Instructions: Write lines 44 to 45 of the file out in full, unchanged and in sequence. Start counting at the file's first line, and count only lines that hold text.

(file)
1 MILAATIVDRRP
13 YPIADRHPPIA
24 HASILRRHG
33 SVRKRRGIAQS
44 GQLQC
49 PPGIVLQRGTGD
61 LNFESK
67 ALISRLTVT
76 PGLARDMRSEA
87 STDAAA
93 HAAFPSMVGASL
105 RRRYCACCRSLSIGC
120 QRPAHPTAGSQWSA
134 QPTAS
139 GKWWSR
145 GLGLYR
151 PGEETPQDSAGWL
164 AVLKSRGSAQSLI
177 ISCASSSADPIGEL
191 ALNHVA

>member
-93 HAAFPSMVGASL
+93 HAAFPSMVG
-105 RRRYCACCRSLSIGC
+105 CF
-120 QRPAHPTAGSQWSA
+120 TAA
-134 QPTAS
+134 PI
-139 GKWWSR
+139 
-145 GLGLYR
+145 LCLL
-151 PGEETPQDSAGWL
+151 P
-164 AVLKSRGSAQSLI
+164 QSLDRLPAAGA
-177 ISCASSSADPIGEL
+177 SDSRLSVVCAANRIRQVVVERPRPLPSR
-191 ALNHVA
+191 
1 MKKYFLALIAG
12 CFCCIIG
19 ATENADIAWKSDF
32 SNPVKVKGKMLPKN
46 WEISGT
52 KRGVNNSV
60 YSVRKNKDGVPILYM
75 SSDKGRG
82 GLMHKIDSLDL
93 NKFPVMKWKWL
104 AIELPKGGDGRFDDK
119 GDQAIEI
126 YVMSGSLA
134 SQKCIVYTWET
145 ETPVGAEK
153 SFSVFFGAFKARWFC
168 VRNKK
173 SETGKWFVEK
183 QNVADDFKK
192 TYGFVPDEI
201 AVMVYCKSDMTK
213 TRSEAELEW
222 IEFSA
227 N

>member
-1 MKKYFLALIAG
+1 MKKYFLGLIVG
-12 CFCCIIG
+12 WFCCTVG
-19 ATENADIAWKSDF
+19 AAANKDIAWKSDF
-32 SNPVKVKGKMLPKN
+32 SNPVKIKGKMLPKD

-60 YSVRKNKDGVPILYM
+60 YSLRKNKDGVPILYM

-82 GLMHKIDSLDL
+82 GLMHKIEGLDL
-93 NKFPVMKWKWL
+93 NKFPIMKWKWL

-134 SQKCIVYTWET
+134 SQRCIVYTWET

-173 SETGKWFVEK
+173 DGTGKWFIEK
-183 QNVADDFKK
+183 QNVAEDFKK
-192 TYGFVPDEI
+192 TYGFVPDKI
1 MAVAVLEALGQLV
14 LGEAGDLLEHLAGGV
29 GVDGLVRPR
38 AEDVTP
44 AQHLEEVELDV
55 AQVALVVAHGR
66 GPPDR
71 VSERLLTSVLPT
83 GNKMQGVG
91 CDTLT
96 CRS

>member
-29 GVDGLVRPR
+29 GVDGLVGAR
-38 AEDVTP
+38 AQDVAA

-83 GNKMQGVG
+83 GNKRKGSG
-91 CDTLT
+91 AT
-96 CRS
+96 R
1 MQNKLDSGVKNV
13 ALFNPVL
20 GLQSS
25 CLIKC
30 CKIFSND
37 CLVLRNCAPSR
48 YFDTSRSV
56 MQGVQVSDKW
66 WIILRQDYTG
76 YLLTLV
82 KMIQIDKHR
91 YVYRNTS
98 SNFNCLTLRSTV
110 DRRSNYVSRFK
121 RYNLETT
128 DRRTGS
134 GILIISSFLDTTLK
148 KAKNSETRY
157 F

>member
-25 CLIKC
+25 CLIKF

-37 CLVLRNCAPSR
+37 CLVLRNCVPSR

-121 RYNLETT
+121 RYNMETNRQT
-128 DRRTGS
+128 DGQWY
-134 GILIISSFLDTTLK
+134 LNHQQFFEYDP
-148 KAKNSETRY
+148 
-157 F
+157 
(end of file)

19 ATENADIAWKSDF
32 SNPVKVKGKMLPKN